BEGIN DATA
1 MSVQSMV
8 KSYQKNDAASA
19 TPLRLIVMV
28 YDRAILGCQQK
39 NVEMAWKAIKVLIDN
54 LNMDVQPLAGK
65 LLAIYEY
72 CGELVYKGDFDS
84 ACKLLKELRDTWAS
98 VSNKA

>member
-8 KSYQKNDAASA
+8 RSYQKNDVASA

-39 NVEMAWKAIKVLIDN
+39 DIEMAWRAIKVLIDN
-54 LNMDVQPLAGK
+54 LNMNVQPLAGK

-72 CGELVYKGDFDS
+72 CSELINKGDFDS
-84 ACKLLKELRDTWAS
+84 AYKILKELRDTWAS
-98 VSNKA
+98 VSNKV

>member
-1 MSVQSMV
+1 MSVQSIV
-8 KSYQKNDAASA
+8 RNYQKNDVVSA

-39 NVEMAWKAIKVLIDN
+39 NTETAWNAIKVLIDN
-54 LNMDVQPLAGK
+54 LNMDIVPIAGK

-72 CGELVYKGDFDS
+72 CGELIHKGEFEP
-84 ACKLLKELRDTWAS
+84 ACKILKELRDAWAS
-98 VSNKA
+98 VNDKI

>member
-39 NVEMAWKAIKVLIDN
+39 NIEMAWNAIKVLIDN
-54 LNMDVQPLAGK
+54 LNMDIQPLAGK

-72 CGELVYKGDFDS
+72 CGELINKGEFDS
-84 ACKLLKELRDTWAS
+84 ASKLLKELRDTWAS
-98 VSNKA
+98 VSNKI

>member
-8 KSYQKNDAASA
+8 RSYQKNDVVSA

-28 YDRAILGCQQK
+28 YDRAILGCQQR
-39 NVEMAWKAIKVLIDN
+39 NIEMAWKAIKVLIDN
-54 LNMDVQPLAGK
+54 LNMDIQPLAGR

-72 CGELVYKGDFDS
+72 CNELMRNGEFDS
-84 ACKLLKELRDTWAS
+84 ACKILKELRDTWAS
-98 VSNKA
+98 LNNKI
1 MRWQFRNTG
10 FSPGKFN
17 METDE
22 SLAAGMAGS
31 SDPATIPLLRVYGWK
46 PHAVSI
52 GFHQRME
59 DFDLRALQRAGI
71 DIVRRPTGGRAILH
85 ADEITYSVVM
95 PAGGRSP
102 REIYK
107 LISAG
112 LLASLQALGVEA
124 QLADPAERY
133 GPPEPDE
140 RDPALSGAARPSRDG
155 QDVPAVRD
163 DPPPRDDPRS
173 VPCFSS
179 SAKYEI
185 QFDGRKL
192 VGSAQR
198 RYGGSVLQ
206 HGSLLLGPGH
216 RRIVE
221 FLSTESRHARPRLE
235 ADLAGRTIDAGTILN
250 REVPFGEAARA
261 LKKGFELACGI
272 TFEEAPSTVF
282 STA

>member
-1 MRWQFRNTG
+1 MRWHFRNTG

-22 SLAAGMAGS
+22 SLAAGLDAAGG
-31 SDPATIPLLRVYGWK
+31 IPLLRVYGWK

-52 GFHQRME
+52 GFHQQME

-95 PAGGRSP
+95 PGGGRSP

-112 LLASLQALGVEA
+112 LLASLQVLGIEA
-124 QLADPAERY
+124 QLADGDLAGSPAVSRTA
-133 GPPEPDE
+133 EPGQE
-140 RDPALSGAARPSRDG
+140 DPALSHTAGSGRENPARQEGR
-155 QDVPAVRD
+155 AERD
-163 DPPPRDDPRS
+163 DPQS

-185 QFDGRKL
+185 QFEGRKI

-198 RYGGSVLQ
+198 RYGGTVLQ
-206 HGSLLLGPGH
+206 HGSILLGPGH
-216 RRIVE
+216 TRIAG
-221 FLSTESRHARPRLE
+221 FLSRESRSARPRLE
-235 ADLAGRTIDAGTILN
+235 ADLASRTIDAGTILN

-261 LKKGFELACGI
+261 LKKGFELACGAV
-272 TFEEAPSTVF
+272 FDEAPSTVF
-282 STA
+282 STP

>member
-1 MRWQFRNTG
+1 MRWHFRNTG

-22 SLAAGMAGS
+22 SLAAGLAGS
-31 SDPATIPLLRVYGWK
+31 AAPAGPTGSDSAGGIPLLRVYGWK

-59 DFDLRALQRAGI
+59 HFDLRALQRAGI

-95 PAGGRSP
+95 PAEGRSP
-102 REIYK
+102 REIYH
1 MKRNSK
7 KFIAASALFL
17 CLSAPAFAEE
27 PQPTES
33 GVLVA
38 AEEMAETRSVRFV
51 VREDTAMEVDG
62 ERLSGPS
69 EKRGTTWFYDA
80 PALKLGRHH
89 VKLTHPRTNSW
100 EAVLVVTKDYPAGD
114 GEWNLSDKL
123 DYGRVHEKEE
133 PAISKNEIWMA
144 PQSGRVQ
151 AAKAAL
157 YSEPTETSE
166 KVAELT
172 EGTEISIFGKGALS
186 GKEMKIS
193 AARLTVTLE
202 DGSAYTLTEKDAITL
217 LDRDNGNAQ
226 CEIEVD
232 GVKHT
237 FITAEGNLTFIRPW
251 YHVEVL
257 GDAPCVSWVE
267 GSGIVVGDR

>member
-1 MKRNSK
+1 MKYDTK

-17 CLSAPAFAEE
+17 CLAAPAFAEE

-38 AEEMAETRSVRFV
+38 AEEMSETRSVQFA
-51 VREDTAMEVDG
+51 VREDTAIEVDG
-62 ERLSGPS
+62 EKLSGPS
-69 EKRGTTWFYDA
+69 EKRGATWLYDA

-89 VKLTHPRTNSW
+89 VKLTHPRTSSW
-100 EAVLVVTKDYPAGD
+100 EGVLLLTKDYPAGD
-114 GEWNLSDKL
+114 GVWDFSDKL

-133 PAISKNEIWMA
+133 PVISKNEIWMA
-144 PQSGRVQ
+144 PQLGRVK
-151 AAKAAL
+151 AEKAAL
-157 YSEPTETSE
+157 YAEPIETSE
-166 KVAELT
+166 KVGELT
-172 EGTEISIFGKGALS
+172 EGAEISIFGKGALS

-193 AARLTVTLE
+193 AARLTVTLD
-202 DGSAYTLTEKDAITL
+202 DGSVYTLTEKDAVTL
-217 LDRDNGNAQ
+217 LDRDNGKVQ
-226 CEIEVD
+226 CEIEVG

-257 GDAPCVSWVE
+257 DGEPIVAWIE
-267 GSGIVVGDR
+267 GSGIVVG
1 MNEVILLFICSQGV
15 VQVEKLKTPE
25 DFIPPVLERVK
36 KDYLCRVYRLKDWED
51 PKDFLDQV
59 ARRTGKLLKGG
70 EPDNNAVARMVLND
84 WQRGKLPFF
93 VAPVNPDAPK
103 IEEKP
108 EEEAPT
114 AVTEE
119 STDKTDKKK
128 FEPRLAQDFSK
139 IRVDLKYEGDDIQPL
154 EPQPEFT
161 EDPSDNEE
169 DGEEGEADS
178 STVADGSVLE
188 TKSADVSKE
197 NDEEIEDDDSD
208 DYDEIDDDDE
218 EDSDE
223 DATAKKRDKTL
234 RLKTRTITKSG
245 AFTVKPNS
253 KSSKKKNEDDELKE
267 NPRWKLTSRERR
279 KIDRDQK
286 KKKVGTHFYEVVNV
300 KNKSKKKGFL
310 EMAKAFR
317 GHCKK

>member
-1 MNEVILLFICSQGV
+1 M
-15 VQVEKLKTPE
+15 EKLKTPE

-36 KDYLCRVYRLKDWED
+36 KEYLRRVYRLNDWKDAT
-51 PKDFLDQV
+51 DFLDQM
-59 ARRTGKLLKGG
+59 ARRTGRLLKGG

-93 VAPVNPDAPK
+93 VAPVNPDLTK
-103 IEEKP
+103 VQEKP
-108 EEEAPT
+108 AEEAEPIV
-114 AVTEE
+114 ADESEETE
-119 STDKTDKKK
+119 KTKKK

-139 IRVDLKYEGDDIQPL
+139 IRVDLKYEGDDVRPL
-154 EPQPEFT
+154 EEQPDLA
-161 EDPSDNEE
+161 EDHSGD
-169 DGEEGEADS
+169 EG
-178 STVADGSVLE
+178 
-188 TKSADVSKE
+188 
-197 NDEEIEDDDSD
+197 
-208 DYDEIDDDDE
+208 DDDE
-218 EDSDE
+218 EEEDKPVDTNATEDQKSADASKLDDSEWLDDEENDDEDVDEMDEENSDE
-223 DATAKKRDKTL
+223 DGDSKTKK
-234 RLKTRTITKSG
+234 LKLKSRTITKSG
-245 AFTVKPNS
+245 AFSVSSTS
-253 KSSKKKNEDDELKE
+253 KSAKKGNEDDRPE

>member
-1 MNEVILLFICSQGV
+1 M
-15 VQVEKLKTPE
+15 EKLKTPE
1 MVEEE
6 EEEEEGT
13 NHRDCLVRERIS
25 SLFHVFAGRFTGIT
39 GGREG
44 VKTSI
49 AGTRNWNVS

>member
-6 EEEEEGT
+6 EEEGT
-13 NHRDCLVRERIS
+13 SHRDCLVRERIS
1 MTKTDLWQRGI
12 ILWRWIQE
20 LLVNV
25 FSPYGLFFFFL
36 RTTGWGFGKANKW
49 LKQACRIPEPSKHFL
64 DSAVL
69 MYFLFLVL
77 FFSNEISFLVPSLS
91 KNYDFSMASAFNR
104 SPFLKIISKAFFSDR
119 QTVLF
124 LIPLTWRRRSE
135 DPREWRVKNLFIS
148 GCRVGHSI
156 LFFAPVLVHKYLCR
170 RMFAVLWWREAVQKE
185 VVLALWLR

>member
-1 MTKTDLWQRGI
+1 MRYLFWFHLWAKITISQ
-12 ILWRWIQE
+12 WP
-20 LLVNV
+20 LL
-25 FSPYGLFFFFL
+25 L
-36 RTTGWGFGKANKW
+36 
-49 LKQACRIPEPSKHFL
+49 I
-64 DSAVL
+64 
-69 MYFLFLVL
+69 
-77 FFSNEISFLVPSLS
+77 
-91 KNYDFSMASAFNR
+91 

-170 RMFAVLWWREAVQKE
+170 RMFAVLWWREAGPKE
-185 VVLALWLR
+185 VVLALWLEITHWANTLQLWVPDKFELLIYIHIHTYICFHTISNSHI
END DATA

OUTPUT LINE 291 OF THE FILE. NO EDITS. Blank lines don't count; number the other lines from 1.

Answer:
+197 